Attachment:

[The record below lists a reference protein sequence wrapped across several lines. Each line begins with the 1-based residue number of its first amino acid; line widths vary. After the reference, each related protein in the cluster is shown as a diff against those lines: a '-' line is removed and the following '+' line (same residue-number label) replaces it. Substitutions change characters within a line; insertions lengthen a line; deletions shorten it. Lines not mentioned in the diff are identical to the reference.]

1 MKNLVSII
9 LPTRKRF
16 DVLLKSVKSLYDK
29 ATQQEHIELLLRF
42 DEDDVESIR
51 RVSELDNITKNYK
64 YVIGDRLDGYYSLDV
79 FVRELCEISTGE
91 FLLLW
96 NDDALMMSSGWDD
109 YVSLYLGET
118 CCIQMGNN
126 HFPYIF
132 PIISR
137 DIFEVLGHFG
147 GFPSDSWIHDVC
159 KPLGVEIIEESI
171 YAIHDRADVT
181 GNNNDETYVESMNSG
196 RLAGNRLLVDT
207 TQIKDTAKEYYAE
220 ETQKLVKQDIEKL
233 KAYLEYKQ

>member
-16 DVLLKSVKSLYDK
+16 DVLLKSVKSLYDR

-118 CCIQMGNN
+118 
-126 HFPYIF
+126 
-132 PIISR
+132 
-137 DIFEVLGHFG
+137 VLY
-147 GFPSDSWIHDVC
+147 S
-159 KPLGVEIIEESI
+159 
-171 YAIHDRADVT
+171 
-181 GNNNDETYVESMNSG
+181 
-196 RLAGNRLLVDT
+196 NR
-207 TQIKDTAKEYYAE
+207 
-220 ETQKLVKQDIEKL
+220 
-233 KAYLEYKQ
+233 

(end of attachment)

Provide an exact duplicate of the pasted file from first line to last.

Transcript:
[The record below lists a reference protein sequence wrapped across several lines. Each line begins with the 1-based residue number of its first amino acid; line widths vary. After the reference, each related protein in the cluster is shown as a diff against those lines: a '-' line is removed and the following '+' line (same residue-number label) replaces it. Substitutions change characters within a line; insertions lengthen a line; deletions shorten it. Lines not mentioned in the diff are identical to the reference.]

1 MKNLVSII
9 LPTRKRF
16 DVLLKSVKSLYDK
29 ATQQEHIELLLRF
42 DEDDVESIR
51 RVSELDNITKNYK
64 YVIGDRLDGYYSLDV
79 FVRELCEISTGE
91 FLLLW
96 NDDALMMSSGWDD
109 YVSLYLGET
118 CCIQMGNN
126 HFPYIF
132 PIISR
137 DIFEVLGHFG
147 GFPSDSWIHDVC
159 KPLGVEIIEESI
171 YAIHDRADVT
181 GNNNDETYVESMNSG
196 RLAGNRLLVDT
207 TQIKDTAKEYYAE
220 ETQKLVKQDIEKL
233 KAYLEYKQ

>member
-16 DVLLKSVKSLYDK
+16 DVLLKSVKSLYDR

-118 CCIQMGNN
+118 
-126 HFPYIF
+126 
-132 PIISR
+132 
-137 DIFEVLGHFG
+137 VLY
-147 GFPSDSWIHDVC
+147 S
-159 KPLGVEIIEESI
+159 
-171 YAIHDRADVT
+171 
-181 GNNNDETYVESMNSG
+181 
-196 RLAGNRLLVDT
+196 NR
-207 TQIKDTAKEYYAE
+207 
-220 ETQKLVKQDIEKL
+220 
-233 KAYLEYKQ
+233 